Are You a Slacktivist? 

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You see them everywhere.  On your Facebook page.  In your Twitter feed.  On Snapchat.  The request that you share, retweet or “like” a cause so the world will take notice of your outrage and change their evil ways.  And a little voice in the back of your head as you share that post says… “Does this stuff actually work?”

To get the answer we went straight to a decision-maker’s mouth and spoke with New York State Assemblymember Linda B. Rosenthal.  She was able to give us the definitive answer!  Which is…  it depends.

While Assemblymember Rosenthal made clear that listening to the public’s concern is one of the most important parts of her job, she also told us that how you share your opinion matters.

Tip #1:  Tell ’em where you’re from!

“I’ve presented some fairly controversial pieces of legislation, like the current bill to require labeling of genetically modified food, so I will hear from some very large and vocal groups of people” Rosenthal explains. “With some forms of communication, I have no idea who those people are, or if they’re part of the community I’ve been elected to represent.”

So when 100,000 people like a cause on Facebook, Rosenthal may certainly notice – but there is no way for her to know if those people are from her community. You know – the people she works for?   While decision-makers do care about people outside their electorate, their job is to speak for the people that elected them.

If the petition doesn’t ask for at least a zip code and email address, the chance is that it’s not going to do much good. Find a different one which does. And if you email, either begin your email with “As a member of your district” or give your address or zip code when you sign off.

Tip #2: Getting results means getting personal.

It’s pretty obvious when a major organization tells it’s members to email, because we’ll get the same exact email from everyone all of a sudden, within a few days.” Rosenthal said. “The group writes the text and everyone just cuts, pastes and sends.”

While it’s certainly better to email something un-original than to not email at all, Rosenthal admits “the personal email really does make a difference.”

Imagine you’ve received two different emails, both about the same cause. The first one is emailed directly to you and says

“I adopted my dog at the shelter and he’s like family to me. Every day I come home to find him waiting at the door, ready to give me kisses.  I can’t imagine not having him. That’s why it’s so important to me that we all towards helping the city shelter stay open. Please help save our shelter by emailing the city council.”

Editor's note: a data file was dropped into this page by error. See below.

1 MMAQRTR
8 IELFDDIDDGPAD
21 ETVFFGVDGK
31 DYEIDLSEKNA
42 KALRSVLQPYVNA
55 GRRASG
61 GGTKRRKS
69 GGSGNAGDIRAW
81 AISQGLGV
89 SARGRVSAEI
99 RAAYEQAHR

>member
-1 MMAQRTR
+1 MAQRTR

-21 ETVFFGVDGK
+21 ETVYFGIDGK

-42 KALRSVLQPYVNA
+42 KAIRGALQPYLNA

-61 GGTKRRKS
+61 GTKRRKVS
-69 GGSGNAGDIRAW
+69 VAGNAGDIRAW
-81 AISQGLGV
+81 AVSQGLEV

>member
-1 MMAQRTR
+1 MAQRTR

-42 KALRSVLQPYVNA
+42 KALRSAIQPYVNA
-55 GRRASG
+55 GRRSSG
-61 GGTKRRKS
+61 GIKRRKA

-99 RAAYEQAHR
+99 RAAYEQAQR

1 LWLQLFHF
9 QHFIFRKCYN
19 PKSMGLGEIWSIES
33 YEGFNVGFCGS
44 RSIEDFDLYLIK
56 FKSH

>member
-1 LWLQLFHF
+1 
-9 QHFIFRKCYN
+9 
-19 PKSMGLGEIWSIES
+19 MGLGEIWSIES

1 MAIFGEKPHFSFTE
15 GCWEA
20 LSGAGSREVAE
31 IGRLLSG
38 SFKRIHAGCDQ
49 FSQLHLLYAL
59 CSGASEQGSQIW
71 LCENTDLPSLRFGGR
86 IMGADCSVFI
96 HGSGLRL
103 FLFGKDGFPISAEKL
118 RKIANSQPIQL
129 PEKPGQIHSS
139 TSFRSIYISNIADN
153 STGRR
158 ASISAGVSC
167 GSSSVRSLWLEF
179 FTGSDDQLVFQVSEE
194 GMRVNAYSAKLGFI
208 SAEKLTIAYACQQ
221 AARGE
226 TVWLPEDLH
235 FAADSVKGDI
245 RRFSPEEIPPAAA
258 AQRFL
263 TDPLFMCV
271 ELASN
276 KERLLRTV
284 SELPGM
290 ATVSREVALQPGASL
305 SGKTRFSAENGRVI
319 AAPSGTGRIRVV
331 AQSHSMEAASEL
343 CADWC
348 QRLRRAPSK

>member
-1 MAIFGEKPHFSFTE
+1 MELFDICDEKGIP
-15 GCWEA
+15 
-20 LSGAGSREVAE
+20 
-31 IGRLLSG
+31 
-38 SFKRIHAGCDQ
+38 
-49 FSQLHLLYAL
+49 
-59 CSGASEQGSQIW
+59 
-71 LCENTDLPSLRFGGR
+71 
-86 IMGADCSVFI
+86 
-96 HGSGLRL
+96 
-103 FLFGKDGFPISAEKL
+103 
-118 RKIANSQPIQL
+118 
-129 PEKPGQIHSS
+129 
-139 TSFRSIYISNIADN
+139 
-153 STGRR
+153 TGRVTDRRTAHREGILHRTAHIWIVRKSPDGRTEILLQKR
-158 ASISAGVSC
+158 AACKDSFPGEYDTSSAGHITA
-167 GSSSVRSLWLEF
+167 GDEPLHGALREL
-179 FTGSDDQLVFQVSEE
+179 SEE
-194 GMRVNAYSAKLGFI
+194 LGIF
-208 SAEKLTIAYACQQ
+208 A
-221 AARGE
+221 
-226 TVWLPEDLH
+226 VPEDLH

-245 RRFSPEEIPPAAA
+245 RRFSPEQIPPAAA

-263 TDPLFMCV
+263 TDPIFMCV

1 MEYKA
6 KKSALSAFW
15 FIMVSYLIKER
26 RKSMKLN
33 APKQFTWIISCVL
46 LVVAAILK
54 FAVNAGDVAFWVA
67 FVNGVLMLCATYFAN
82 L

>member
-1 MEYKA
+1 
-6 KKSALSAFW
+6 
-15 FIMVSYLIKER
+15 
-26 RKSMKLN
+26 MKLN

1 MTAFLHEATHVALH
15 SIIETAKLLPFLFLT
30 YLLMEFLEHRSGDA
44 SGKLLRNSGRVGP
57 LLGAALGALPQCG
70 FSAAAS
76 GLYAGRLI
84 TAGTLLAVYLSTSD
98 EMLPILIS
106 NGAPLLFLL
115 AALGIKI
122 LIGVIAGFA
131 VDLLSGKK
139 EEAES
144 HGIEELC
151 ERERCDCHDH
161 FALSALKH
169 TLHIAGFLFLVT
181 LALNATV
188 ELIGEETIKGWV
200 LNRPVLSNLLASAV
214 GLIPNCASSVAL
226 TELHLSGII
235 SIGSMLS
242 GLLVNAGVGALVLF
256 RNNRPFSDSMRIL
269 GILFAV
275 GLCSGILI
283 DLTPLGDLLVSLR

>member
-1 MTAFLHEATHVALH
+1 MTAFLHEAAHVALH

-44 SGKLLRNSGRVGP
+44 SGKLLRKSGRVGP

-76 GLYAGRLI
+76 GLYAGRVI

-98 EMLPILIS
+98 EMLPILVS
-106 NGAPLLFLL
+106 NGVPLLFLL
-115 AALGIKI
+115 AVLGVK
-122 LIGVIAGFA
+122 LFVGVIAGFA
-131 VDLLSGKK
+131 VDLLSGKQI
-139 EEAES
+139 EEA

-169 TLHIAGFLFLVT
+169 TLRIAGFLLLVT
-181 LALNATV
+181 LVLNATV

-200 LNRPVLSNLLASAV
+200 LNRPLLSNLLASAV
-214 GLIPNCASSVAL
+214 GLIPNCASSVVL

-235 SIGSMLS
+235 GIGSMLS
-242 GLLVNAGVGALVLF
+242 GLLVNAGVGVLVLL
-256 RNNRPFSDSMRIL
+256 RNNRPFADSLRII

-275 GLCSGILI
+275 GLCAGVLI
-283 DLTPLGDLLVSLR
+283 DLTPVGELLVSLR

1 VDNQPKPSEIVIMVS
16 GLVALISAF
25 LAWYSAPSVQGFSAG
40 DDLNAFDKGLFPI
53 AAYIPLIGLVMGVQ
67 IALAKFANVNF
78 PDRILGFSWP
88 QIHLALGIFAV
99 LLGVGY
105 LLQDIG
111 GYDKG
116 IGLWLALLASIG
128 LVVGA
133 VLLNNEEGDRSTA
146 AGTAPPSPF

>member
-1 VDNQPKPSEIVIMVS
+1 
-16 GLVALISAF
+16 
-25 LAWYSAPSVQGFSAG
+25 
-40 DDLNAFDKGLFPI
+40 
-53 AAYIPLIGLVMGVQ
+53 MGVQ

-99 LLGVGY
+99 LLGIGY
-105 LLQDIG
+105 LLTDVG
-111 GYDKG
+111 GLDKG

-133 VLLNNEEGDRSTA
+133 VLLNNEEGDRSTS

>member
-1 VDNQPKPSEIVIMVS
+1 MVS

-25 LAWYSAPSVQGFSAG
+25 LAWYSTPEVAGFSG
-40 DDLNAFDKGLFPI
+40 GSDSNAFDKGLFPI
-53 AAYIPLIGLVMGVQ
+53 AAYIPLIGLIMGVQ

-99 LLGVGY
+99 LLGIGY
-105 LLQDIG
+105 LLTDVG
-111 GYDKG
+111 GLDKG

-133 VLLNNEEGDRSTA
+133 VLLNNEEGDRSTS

Now the other email.  It’s  cc’d to about 90 other people with the subject: “fwd: FWD: Fwd: Fwd: Re: hi Aunt Becky!! FW: fwd: Re: RE: fwd: FWD: IMPORTANT!! PASS IT ON!”   That’s followed by 20 paragraphs of dry, impersonal reading.  Now imagine receiving that exact email 700 times.

Sure, they’re both important — but which one are you going to read and take action on?  Yeah, us too.

The good thing is that while most petitions already have the text written for you, you are still able to delete that text and write something a little more compelling.

Tip #3:  Make sure that you’re sending it to the right person!

Perhaps the handiest thing about those petition sites is that they’re set up to be sent to the proper legislator or company representative. If not, it’s simple to find the appropriate person with a quick search. To find your state’s congressperson, for example, you can plug in your information at and it will pop out the email addresses you need. When contacting a company, simply use their “contact us” page.

And it goes without saying – a rude or threatening email will go straight into the looney-bin file. Acting like a troll won’t advance your cause a bit.

So no – you’re not doing any harm by “liking” that cause or using that hashtag. In fact, they can be great ways to start a conversation or inspire people to take action.  But when you’re passionate about an issue, those few extra steps can make a world of difference.

But what if you’re too young to vote? Does your opinion still matter?

“Yes! We want to hear from you!” Rosenthal says. “We’re making decisions that will have an effect on girls’ lives now, and their lives in the future.”

You’ve got a powerful voice — get out there and use it!


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